Hybrid hype from Highlander

This photo provided by Toyota shows the 2021 Toyota Highlander Hybrid, one of the few three-row hybrid vehicles on sale today. (Toyota Motor North America via AP)
Caption
This photo provided by Toyota shows the 2021 Toyota Highlander Hybrid, one of the few three-row hybrid vehicles on sale today. (Toyota Motor North America via AP)

Credit: Uncredited

Credit: Uncredited

2021 Toyota Highlander Hybrid offers fuel economy without the frills

Toyota has found a niche. Having mastered hybrid technology for decades with the Prius, they are now putting hybrid technology in all their vehicles. Their SUVs are the latest to get hybrid treatments. Case in point, this week’s tester is the 2021 Toyota Highlander Hybrid.

For a seven-passenger SUV that weighs more than 4,500 pounds to achieve 35 mpg is impressive. I don’t usually reveal the fuel economy numbers until later in my reviews, but that, above all else, is what is most impressive about the Highlander. Not the looks, not the interior, but the hybrid platform with the fuel economy.

That may be less exciting but with gas prices being what they are, that feels like a big deal.

But let’s talk about the looks first. Few vehicles on the road today epitomize “run of the mill SUV” like the Highlander. That’s not an indictment but a statement of fact.

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The looks are all around steady and consistent. But the overall conservative styling means the Highlander lacks personality and distinction. The smaller grille works with subdued front end, where the only distinction is on the hood indentations. The blue Toyota emblem in the center of the grille designates it as a hybrid.

The back end is the best looking side with a rear spoiler and taillights that span from the back quarter panel to halfway on the tail gate. All in all, the back side redeems the overall aesthetics of the Highlander Hybrid saving it from blending in and the SUV doldrums that pervade this segment.

The common theme here with the Highlander is playing it safe and being conservative. That’s all too obvious when it comes to the way the Highlander Hybrid drives. If you’re wanting exhilaration or even athleticism, you’ll be sadly disappointed. But if you’re wanting fuel-efficient, quiet, refined and a great daily driver, then that’s what this SUV does best. Don’t expect anything else from the 2.5-liter four-cylinder engine with two electric assist motors.

It produces 243 horsepower and 186 lb.-ft. of torque. My tester came with all-wheel drive which as an improvement in handling for a vehicle like this. The continuously variable transmission (CVT) comes with its own quirks and annoying behavior. This is not exclusive to Toyota, but to all CVTs in general. They’re fuel efficient, but they are annoying.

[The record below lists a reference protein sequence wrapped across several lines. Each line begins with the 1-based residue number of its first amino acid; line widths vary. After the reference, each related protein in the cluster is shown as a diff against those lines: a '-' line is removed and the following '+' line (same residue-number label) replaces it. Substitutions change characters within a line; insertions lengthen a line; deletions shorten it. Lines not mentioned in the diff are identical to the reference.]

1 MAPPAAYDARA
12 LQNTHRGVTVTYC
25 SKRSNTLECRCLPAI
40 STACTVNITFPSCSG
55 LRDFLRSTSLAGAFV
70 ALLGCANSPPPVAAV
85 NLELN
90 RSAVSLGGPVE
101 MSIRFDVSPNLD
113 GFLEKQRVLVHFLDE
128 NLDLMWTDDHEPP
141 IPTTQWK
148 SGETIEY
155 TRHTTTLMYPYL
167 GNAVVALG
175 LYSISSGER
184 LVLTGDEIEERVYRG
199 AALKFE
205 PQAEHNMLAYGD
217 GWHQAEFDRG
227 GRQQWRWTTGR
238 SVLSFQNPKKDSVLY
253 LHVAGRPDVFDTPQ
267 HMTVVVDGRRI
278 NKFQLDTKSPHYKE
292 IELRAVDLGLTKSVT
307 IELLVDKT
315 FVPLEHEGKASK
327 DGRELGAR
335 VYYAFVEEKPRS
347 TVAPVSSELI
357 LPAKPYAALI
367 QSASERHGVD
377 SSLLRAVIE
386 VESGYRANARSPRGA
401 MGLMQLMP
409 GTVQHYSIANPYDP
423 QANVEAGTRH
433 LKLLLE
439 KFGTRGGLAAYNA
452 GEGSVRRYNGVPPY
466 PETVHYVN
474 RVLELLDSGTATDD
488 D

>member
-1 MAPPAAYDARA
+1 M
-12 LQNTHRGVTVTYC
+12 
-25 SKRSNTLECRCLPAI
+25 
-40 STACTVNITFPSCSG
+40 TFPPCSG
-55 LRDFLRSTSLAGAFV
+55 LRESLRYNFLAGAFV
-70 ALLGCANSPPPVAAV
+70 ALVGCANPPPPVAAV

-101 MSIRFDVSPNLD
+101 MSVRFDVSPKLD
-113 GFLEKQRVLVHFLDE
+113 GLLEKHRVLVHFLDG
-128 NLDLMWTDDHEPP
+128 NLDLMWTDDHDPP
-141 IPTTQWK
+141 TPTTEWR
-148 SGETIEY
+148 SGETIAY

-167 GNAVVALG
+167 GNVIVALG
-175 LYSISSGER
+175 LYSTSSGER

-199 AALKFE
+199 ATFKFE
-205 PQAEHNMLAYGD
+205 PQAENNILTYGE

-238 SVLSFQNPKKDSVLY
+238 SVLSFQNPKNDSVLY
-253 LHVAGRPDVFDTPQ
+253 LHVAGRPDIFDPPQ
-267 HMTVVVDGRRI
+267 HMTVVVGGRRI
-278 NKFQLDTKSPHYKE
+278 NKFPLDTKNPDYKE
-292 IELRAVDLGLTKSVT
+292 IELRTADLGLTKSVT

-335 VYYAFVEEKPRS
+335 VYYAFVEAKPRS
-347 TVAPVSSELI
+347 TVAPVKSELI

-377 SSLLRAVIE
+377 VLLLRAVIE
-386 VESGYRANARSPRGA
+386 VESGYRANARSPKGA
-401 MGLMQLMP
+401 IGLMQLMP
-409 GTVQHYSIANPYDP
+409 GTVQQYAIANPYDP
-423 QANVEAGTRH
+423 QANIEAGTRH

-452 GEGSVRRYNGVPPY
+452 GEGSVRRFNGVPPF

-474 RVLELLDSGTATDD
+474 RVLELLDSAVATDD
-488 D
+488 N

Even with all-wheel drive, the Highlander Hybrid gets stellar fuel economy. It has an EPA rating of 35 mpg/city and 34 mpg/highway, making this one of the best daily driver and commuter SUVs on the road – not to mention family road trips would be a breeze in the efficient and spacious SUV.

The interior space is another redeeming quality for the Highlander. Far too many SUVs lack comfort but the Highlander doesn’t want for space. I wouldn’t put adults in the third row, but certainly the third row is fine for kids and pets. The second row offers ample legroom and headroom and plenty of creature comforts including cushioned seats.

Toyota’s infotainment system is simple and intuitive. When it comes to these systems I’ll take a responsive touchscreen and easy-to-use features over high-tech systems that can often confound and confuse.

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In third-row hybrid SUVs, sometimes cargo room has to be sacrificed, but that’s not the case with the Highlander. There’s 16 cubic feet behind the third row, which is just average for the segment. But the 48.4 cubic feet behind the second row and the 84.3 cubic overall is impressive. A power liftgate is fairly common but should be appreciated.

There are four trims available for the Highlander Hybrid, LE, XLE, Limited and Platinum. My tester was the Limited. It had a starting price of $47,115. With several options including the optional 12.3-inch touchscreen, my tester had a final MSRP of $50,363.

If the only real criticism of a vehicle is it’s too consistent and too conservative, you know it’s probably a good vehicle. Toyota has mastered hybrid technology, probably better than any manufacturer. So putting it in a bigger SUV like the Highlander only improves it and makes it more viable for families. In other words, they’ll probably sell a lot of them.

Jimmy Dinsmore is a freelance automotive journalist. Email him at jimmydinsmore73@gmail.com. Follow him on Twitter @driversside

2021 Toyota Highlander Hybrid Limited

  • Price/As tested price................................................ $47,115/$50,363
  • Mileage.......................................... 35 mpg/city; 34 mpg/hwy
  • Engine............................................. 2.5-liter 4-cylinder hybrid
  • Horsepower................................. 243 hp/186 lbs./ft.
  • Transmission................................. CVT
  • Drive wheels................ All-wheel drive
  • Final assembly point................ Princeton, Indiana

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